DENVER (AP) – A judge on Friday sentenced a former student to life without parole for a 2019 shooting at a suburban Denver high school that killed a teenager and injured eight others, telling the accused that he had shown no remorse and had failed to help a devastated community understand his actions.
Devon Erickson, now 20, was convicted in June of 46 counts, including first degree murder in the death of Kendrick Castillo, an 18-year-old hailed as a hero for trying to stop the attack on a classroom at STEM School Highlands Ranch, south of Denver.
Prosecutors said Erickson partnered with fellow student Alec McKinney in the May 7, 2019 shooting. McKinney told investigators he was planning the attack for weeks and intended to target his fellow students. class who repeatedly made fun of him for being transgender, court documents show. As Erickson was 18 at the time of the attack, he was facing a mandatory life sentence.
After a long and moving hearing in which survivors shared their pain, trauma and the disruption in their lives, Judge Theresa Michelle Slade added hundreds of years in prison to the life sentence of Erickson on multiple attempted murder charges and other counts.
Wearing handcuffs, a red and white striped prison costume and a blue mask amid the coronavirus pandemic, Erickson displayed virtually no emotion except to blow his nose in his mask after conviction. But right after his parents, sister, and grandfather told him they loved him in their testimony, his voice broke when the judge asked him if he wanted to speak. He refused.
“I don’t think I can tell you anything, Mr. Erickson, that would make a difference,” Slade said, recounting how the shooting devastated not only those at the school and their families, but a number countless people beyond. the suburban community where the school is located.
The judge said Erickson never tried to explain his actions, leaving a gaping hole for a community seeking at least a sense of closure.
“I don’t think, Mr. Erickson, at least for now, that it makes a difference to you,” Slade said. “So what you do the rest of your life in prison is not up to me. It’s yours.
McKinney, who was 16 at the time of the shooting, was sentenced to life in prison last year, but may become eligible for parole after about 20 years under a young offender program.
Erickson and McKinney targeted a class of college students sitting in the dark as they watched a movie at the end of their senior year. The two entered through separate doors to maximize the number of students they could kill, prosecutors said.
Erickson and McKinney concocted a “victim-hero” plan in which McKinney would commit suicide or be killed by Erickson, prosecutors said.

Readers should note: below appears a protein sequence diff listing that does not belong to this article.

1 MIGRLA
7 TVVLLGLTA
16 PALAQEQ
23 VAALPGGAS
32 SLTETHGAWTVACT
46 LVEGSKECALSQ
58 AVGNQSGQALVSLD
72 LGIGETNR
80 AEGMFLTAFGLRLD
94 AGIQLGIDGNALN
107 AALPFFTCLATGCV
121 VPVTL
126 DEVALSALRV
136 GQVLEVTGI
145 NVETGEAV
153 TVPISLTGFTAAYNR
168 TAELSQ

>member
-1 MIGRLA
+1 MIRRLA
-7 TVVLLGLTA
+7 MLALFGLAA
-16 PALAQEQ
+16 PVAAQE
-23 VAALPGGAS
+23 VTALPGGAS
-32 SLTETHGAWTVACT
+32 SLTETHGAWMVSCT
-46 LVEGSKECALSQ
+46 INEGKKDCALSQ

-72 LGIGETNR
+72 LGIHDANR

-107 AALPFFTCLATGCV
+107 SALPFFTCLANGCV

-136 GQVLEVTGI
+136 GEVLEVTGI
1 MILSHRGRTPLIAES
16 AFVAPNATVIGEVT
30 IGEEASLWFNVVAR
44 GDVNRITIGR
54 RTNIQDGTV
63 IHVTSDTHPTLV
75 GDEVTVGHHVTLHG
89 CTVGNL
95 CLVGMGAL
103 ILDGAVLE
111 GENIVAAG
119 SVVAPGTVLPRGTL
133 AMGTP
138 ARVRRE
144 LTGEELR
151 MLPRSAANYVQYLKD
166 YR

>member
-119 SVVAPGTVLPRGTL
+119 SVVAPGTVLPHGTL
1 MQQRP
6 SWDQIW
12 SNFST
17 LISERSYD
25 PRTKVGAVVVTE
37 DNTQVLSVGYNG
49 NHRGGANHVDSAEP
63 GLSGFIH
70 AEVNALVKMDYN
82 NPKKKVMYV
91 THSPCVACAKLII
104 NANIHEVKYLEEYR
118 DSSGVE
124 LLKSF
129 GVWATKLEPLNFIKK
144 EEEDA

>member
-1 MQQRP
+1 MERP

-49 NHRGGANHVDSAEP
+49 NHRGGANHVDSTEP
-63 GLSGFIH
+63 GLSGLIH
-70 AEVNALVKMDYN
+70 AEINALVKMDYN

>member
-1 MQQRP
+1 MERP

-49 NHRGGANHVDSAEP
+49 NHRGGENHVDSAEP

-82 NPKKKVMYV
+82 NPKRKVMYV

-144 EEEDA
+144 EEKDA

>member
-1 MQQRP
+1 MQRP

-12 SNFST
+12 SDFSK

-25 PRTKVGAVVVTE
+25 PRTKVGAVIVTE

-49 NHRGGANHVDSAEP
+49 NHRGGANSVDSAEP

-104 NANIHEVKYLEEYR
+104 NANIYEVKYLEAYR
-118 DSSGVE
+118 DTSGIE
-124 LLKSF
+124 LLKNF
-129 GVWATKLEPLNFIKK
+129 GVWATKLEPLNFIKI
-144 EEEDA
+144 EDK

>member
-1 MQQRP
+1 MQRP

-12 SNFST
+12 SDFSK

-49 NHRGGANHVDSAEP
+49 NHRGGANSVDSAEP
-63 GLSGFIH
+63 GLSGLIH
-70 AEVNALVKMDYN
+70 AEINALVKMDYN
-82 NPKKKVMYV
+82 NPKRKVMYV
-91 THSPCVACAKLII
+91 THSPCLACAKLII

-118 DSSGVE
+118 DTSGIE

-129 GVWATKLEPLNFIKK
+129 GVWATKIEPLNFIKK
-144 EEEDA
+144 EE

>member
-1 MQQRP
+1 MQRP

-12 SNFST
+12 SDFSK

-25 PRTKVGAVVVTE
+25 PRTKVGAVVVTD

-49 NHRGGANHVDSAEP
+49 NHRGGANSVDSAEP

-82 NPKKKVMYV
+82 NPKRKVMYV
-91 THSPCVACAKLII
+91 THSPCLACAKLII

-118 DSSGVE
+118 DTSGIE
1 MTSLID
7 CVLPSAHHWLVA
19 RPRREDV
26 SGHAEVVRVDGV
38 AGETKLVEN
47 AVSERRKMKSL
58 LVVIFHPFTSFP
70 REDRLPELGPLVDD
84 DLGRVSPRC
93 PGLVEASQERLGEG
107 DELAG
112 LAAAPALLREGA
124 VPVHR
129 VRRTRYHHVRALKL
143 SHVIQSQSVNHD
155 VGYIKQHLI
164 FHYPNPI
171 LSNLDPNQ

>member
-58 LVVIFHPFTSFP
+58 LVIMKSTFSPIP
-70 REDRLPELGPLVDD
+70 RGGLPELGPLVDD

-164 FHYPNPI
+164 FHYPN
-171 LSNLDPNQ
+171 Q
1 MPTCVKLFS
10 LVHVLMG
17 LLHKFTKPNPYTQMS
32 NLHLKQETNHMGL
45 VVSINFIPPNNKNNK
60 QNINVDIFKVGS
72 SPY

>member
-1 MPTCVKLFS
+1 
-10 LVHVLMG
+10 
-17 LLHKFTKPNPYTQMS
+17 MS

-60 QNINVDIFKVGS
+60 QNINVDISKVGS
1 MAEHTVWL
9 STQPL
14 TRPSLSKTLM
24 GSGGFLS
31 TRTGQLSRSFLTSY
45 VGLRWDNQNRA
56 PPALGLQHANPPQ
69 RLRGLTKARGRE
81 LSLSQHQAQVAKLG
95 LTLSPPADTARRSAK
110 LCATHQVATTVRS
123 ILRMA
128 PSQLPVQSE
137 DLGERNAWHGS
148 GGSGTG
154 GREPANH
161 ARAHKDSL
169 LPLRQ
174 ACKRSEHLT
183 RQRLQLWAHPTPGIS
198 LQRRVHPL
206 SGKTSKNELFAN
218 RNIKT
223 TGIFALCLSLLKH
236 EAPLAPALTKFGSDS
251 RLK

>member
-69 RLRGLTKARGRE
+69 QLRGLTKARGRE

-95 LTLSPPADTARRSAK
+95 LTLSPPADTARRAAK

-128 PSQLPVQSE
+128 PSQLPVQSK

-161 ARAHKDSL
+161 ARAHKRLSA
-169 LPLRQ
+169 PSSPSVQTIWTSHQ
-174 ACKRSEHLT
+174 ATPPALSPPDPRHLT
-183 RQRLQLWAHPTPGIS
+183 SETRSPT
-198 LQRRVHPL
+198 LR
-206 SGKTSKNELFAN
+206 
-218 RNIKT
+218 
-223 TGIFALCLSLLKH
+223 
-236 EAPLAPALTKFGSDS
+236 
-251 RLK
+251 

The shooting stopped when Castillo and two other students, Joshua Jones and Brendan Bialy, charged Erickson, whose gun jammed after firing four times. A school security guard apprehended McKinney.
Defense lawyers have argued that Erickson was coerced into participating by McKinney, who testified against Erickson after pleading guilty last year. The defense also suggested that Castillo was accidentally shot while pushing Erickson against a wall.
Statements made on Friday by teachers, former students, their parents and Castillo’s mother and father have woven a heartbreaking picture of lives shattered by lingering trauma, panic attacks, recurring nightmares of gunfire, blood, screams and heavily armed SWAT teams rescuing those hiding inside the school.
One teacher said she was so afraid of working with older students and worrying about what they might do that she now teaches younger children.
Jones and Bialy, who were shot while helping Castillo subdue Erickson, made no secret of their disgust.
“He killed Kendrick, and he didn’t care,” Jones said, almost rising to the witness stand. “I implore you to put him in jail for as long as you can. “
“The accused is a loser,” Bialy said. “He walked into a classroom, armed, with vulnerable students, and he lost. “
Castillo’s parents, John and Maria Castillo, proudly, albeit painfully, described their son as an only child who was happy – a young man of faith always ready to help others.
“We don’t want to forget about Kendrick, but it’s an emotional journey most people will never understand, and I hope they don’t understand it,” said John Castillo.
Defense attorney David Kaplan insisted Erickson was “exceptionally remorseful.” Witnesses and his family described him as a selfless and cheerful person who helped others and loved school, a jazz singer who gave lessons to younger students – and someone who fell under the influence of McKinney.
Erickson’s father Jim Erickson read aloud the names of those injured and apologized to them, teachers, students, law enforcement and the wider community.
“We pray for these people every day,” he said, crying. “We hope they can find peace, and we hope they can find forgiveness – and I know that is a difficult request, forgiveness.”
On his conviction last year, McKinney said he did not want leniency. But he also suggested that the shooting was Erickson’s idea.